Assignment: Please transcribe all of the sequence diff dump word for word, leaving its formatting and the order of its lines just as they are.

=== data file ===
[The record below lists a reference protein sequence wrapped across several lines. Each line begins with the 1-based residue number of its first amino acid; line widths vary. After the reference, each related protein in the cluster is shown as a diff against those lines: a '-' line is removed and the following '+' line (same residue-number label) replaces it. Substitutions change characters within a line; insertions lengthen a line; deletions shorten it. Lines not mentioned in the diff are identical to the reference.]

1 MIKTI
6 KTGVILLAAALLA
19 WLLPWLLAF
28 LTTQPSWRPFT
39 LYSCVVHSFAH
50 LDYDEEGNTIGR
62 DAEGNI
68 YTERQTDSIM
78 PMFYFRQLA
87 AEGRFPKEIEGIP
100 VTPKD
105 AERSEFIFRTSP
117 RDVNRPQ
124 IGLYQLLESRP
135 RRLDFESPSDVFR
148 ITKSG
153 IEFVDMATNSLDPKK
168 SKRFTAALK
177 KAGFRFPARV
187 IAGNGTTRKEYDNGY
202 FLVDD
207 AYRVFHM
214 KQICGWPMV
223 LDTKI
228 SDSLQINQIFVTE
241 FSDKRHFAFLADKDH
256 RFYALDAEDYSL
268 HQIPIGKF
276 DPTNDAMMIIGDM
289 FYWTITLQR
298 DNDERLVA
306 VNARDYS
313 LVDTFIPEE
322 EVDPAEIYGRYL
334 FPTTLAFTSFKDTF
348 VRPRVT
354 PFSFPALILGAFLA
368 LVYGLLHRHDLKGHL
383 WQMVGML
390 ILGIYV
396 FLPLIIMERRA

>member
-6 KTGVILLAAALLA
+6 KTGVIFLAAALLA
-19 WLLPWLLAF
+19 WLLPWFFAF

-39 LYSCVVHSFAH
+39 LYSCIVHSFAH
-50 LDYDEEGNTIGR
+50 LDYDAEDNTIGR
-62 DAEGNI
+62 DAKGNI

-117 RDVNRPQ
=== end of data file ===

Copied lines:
[The record below lists a reference protein sequence wrapped across several lines. Each line begins with the 1-based residue number of its first amino acid; line widths vary. After the reference, each related protein in the cluster is shown as a diff against those lines: a '-' line is removed and the following '+' line (same residue-number label) replaces it. Substitutions change characters within a line; insertions lengthen a line; deletions shorten it. Lines not mentioned in the diff are identical to the reference.]

1 MIKTI
6 KTGVILLAAALLA
19 WLLPWLLAF
28 LTTQPSWRPFT
39 LYSCVVHSFAH
50 LDYDEEGNTIGR
62 DAEGNI
68 YTERQTDSIM
78 PMFYFRQLA
87 AEGRFPKEIEGIP
100 VTPKD
105 AERSEFIFRTSP
117 RDVNRPQ
124 IGLYQLLESRP
135 RRLDFESPSDVFR
148 ITKSG
153 IEFVDMATNSLDPKK
168 SKRFTAALK
177 KAGFRFPARV
187 IAGNGTTRKEYDNGY
202 FLVDD
207 AYRVFHM
214 KQICGWPMV
223 LDTKI
228 SDSLQINQIFVTE
241 FSDKRHFAFLADKDH
256 RFYALDAEDYSL
268 HQIPIGKF
276 DPTNDAMMIIGDM
289 FYWTITLQR
298 DNDERLVA
306 VNARDYS
313 LVDTFIPEE
322 EVDPAEIYGRYL
334 FPTTLAFTSFKDTF
348 VRPRVT
354 PFSFPALILGAFLA
368 LVYGLLHRHDLKGHL
383 WQMVGML
390 ILGIYV
396 FLPLIIMERRA

>member
-6 KTGVILLAAALLA
+6 KTGVIFLAAALLA
-19 WLLPWLLAF
+19 WLLPWFFAF

-39 LYSCVVHSFAH
+39 LYSCIVHSFAH
-50 LDYDEEGNTIGR
+50 LDYDAEDNTIGR
-62 DAEGNI
+62 DAKGNI

-117 RDVNRPQ